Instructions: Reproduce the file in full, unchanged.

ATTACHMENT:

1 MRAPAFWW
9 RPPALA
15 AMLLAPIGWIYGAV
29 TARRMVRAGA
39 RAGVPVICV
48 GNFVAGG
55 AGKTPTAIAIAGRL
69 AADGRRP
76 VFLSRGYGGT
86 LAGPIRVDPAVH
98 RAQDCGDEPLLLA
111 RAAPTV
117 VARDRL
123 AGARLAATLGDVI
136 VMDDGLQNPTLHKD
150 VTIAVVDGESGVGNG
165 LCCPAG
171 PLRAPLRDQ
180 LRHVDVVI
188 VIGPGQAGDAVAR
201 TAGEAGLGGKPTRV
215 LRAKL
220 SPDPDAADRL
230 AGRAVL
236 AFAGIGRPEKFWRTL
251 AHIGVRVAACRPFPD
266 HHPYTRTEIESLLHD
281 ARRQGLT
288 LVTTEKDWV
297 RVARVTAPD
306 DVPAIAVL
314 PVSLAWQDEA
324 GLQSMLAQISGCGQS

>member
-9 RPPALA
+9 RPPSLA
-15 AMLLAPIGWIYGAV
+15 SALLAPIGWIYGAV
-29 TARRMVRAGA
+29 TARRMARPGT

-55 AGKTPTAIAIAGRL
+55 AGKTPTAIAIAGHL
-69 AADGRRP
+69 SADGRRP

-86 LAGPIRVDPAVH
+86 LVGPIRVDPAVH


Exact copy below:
1 MRAPAFWW
9 RPPALA
15 AMLLAPIGWIYGAV
29 TARRMVRAGA
39 RAGVPVICV
48 GNFVAGG
55 AGKTPTAIAIAGRL
69 AADGRRP
76 VFLSRGYGGT
86 LAGPIRVDPAVH
98 RAQDCGDEPLLLA
111 RAAPTV
117 VARDRL
123 AGARLAATLGDVI
136 VMDDGLQNPTLHKD
150 VTIAVVDGESGVGNG
165 LCCPAG
171 PLRAPLRDQ
180 LRHVDVVI
188 VIGPGQAGDAVAR
201 TAGEAGLGGKPTRV
215 LRAKL
220 SPDPDAADRL
230 AGRAVL
236 AFAGIGRPEKFWRTL
251 AHIGVRVAACRPFPD
266 HHPYTRTEIESLLHD
281 ARRQGLT
288 LVTTEKDWV
297 RVARVTAPD
306 DVPAIAVL
314 PVSLAWQDEA
324 GLQSMLAQISGCGQS

>member
-9 RPPALA
+9 RPPSLA
-15 AMLLAPIGWIYGAV
+15 SALLAPIGWIYGAV
-29 TARRMVRAGA
+29 TARRMARPGT

-55 AGKTPTAIAIAGRL
+55 AGKTPTAIAIAGHL
-69 AADGRRP
+69 SADGRRP

-86 LAGPIRVDPAVH
+86 LVGPIRVDPAVH